Drought Conditions Felt Across Area
Reporter, Hart Co. News-Herald
Will Rogers once said, “The farmer has to be an optimist or he wouldn’t still be a farmer.”
Lately, that optimism has been in hopes of rain.
The current US Drought Monitor shows that most of Kentucky classifies as “Abnormally Dry,” with a growing percentage, including Hart County, in what is considered a “Moderate Drought.”
During the last week of June and beforehand, Kentucky experienced above-normal temperatures and below-level rainfall, which has left many farmers in a bind.
Carol DeGroft and her family own PFV Farm in Cave City and have downsized recently to just work hay, along with a few beef cattle.
“As I’m driving along, I look at pastures drying up,” said DeGroft. “You can tell where the limestone ridges are in the fields, because they’re the brownest. I look out at the corn that got put in late, and it’s not two-foot-tall. Some of it looks like it’s about to spike tassel, and I think ‘Lord, we need rain.’”
The DeGrofts recently lost some of their hay due to a field fire. While they are thankful that damage was minimal, it couldn’t have come at a worse time.
“That’s a lot of money that goes up in flames,” said DeGroft. “Nobody was in the field. We don’t know if maybe the tractor struck a rock and it sat there and smoldered, but it spread quickly.”
A neighbor helped move farm equipment to prevent further loss, but even a few bales can impact livelihood during an already strained season.
“The price of fuel that you’ve invested, and your time, and even crop inputs are so outrageous this year, and now there’s a drought” added DeGroft. “It’s a struggle. We were hoping to make a lot more hay, but then the drought happened. There is a field that we should be making a second cutting on, but we’re going to be lucky to get two cuttings this year.”
In neighboring Horse Cave, Jonathan Robertson, who grows hay, beans, and corn with his brother, is facing a similar situation.
“The only thing you can do to combat it is pray for rain and keep an eye on the cattle,” said Robertson. “Pastures are shot. Hay is short already. The first cutting was short and now we’re feeding it already. The corn is going through pollination right now. It’s critical that it gets water during this time, and I’m afraid if we don’t get it this weekend, it’s going to be done.“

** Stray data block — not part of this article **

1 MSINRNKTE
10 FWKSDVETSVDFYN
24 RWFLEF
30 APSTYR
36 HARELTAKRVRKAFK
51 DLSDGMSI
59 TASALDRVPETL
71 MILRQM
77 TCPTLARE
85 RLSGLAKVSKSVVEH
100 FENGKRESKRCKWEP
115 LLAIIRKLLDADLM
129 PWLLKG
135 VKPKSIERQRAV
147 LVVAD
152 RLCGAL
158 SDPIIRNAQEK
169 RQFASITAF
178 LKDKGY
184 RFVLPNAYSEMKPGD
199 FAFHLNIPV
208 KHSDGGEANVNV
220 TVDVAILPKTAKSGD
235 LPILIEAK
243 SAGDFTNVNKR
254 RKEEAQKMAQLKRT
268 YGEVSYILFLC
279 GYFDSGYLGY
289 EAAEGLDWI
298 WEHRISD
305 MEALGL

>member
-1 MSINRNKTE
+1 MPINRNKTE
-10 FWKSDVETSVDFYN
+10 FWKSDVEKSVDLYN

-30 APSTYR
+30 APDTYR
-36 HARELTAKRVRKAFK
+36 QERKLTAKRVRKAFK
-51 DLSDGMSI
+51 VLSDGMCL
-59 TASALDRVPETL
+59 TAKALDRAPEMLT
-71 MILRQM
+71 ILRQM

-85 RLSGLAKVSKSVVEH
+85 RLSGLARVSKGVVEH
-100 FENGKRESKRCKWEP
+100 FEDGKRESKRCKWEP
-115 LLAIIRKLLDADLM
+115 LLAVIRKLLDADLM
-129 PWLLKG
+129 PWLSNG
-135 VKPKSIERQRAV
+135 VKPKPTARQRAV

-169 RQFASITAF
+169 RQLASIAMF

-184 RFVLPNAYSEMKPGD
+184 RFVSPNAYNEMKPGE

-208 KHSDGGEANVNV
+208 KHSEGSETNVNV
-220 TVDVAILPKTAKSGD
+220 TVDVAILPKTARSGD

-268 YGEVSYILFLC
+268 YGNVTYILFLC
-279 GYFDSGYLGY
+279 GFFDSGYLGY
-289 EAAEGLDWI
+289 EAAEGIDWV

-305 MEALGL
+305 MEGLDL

The Hart and Barren County areas haven’t faced drought conditions this extreme this early in the year since 2012 when the region went more than a month without rainfall. Many crops, especially corn, were lost that year.
“I don’t know what the effects will be, but I do know this is our highest input this year,” said Robertson. “Fertilizer and fuel are at an all-time high, and now we’re not going to get anything on the return, so it could be devastating if we don’t get some water.”
Dennison’s Roadside Market has fared a bit better, thanks to their ability to irrigate their crops, but they have still felt the impact of the drought and the high temperatures.
Because they typically irrigate certain crops such as tomatoes and watermelons, they were able to improvise recently to get water to their sweet corn through their drip tape irrigation system.
Drip tape is a pipeline with a dripper manufactured inside the pipeline. The tape lies flat until pressurized, and the low water flow method delivers water steadily into the soil.
“We’re really not set up to do that, but it was reaching the state where (the corn) was really suffering, so we irrigated with drip tape,” explained Paul Dennison. “We ran it by each corn row, and we pumped water through that drip tape. We had to run it for several hours and haul water (in tanks). It’s really helped, but it’s really taken a toll. It’s caused us extra work.”
Dennison did report that their tobacco, cabbage, and hay are beginning to suffer, but in the long run, he doesn’t anticipate the drought will have too big of an impact for their loyal customers.
“I don’t think it will affect us on the vegetables that we grow for the market,” said Dennison. “I really do appreciate people buying from us. We certainly could not do this if they didn’t buy from us, so I’m very appreciative and feel very blessed.”
In Canmer, Freddie and Becky Jewell have tended to their crops by hand, as they always do.
“The problem, without a doubt, of how the rain is affecting tobacco is it’s stunted it, and it’s going to make the quality of the tobacco very poor leaf wise,” said 69-year-old Freddie Jewell. “If we don’t get water pretty quick, it’s not going to do nothing at all. Everybody that’s got any kind of crop at all is going to be hurting bad – that’s corn, soybeans, tobacco, hay, whatever you’ve got.”
The Jewells have re-set their crops by hand, carrying buckets of water as they go, so it’s especially devastating to see their hard work threatened by Mother Nature.
“We definitely need some water,” said Jewell. “We’re going to have to leave that up in the hands of the Good Lord. When He gives us water, we need to appreciate it…If He gives us a bunch, we’ll take it. If He gives us a little, we’ll take it.”
Jewell said his tobacco is not blooming yet, but is still holding its own.
“It’s still got green to it and it’s getting to start turning a little yellow down at the bottom leaves,” he explained. “I think that’s from heat and the heat from the ground, but it’s still holding. I don’t see how. He’s (the Lord’s) gotta be helping it out… It all depends on the weather completely with any farmer’s crop. It doesn’t matter who it is. Us farmers are at the mercy of everything and everybody.”
“We’ve reset and packed water three times (on one crop),” added 68-year-old Becky Jewell. “We done what we could. The rest of it is up to the Good Lord.”